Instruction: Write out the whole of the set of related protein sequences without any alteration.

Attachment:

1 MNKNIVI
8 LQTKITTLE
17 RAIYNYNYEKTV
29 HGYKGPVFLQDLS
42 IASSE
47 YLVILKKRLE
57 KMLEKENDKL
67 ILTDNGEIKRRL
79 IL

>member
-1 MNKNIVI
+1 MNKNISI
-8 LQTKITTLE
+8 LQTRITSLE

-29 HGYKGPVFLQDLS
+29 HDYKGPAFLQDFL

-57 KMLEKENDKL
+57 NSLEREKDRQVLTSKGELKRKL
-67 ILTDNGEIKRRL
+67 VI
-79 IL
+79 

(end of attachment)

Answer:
1 MNKNIVI
8 LQTKITTLE
17 RAIYNYNYEKTV
29 HGYKGPVFLQDLS
42 IASSE
47 YLVILKKRLE
57 KMLEKENDKL
67 ILTDNGEIKRRL
79 IL

>member
-1 MNKNIVI
+1 MNKNISI
-8 LQTKITTLE
+8 LQTRITSLE

-29 HGYKGPVFLQDLS
+29 HDYKGPAFLQDFL

-57 KMLEKENDKL
+57 NSLEREKDRQVLTSKGELKRKL
-67 ILTDNGEIKRRL
+67 VI
-79 IL
+79 